Developing World Class Conditioning For Wrestling

November 26, 2020

Wrestling workouts are considered some of the hardest in any sport. Not surprising as wrestling requires manipulating another large human being and is considered the 5th hardest sport in the world. But being in condition for wrestling isn’t just about hard training.

Conditioning for wrestling requires high-levels of anaerobic power and capacity as elite wrestlers display greater values in this area making it a distinguishing factor for elite performance. Aerobic conditioning is also vitally important in maintaining high-intensity efforts and recovery between matches.

To help us decide which type of conditioning training best suits the sport of wrestling, we must analyze the demands of the sport and what separates elite wrestlers from their non-elite counterparts.

Physiological Profile Of Elite vs. Non-Elite Wrestlers

Elite and amateur young wrestlers aged 15-17 years old were compared for anaerobic and aerobic qualities [1]. Elite wrestlers were those who participated in the European or World Championships while amateur wrestlers were those who did not.

Anaerobic qualities were assessed with the Wingate test which you will find a common thread throughout these studies. If you are unfamiliar with the test, you can check out this short video explanation and demonstration.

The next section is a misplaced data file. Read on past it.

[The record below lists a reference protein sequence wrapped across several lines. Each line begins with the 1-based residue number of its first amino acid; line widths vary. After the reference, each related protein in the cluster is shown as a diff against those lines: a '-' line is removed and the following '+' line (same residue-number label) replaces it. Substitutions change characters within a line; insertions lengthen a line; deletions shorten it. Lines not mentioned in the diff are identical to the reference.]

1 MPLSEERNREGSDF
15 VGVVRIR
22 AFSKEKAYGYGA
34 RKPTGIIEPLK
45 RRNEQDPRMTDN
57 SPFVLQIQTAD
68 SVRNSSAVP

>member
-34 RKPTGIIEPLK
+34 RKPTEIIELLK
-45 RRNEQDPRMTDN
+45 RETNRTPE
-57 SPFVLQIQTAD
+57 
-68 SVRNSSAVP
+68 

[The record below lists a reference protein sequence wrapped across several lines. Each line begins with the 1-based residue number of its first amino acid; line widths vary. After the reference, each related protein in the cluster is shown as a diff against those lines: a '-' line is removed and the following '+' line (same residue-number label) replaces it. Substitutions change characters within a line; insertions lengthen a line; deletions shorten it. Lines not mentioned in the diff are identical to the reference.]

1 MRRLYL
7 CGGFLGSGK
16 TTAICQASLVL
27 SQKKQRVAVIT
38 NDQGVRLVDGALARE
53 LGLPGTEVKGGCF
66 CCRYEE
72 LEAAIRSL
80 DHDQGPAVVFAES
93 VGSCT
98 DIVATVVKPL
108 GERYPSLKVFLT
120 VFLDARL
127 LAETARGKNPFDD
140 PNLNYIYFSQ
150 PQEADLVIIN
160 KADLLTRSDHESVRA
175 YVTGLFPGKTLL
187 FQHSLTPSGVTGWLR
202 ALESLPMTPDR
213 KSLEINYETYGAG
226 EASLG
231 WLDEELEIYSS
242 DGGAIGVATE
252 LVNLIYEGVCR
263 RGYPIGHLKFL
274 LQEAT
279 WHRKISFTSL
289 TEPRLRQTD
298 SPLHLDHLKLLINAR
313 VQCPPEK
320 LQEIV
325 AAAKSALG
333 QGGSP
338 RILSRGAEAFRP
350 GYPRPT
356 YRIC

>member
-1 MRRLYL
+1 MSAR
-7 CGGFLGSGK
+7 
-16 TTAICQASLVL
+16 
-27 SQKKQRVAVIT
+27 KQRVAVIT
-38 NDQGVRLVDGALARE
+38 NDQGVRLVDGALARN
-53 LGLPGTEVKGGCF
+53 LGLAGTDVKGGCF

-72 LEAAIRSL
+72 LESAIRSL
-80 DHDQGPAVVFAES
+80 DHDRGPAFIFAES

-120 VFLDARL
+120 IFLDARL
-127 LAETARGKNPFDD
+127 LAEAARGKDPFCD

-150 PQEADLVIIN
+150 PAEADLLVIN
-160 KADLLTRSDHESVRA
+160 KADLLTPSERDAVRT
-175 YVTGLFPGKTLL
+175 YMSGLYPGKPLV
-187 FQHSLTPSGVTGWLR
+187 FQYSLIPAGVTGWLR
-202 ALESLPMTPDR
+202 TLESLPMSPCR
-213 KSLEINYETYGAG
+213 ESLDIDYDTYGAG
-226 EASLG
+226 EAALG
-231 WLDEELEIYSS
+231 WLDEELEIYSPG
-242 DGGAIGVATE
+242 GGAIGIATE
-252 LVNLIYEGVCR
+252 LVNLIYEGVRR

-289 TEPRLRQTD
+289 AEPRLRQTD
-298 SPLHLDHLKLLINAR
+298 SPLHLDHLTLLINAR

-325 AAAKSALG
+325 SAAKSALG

This test is often vomit-inducing it is that intense. The one demoing in this video looks like he may have been half arsing it.

An upper body Wingate test was also used and a shuttle run test to measure aerobic capacity (VO2max). Elite wrestlers had approximately 12% greater aerobic capacity than amateur wrestlers except for in the lightweight class where no difference was found.

There were no differences found for upper body anaerobic performance between elite and amateur wrestlers. Only the middleweights saw a difference in lower body anaerobic performance with elite wrestlers showing a 12.5% and 7.5% greater peak and average power output.

Aerobic capacity and anaerobic performance variables were found to be very similar within elite Junior Iranian freestyle wrestlers with lower body average power ranging from 330-620 W and aerobic capacity ranging from 50-57–1min–1 on average in both studies [2].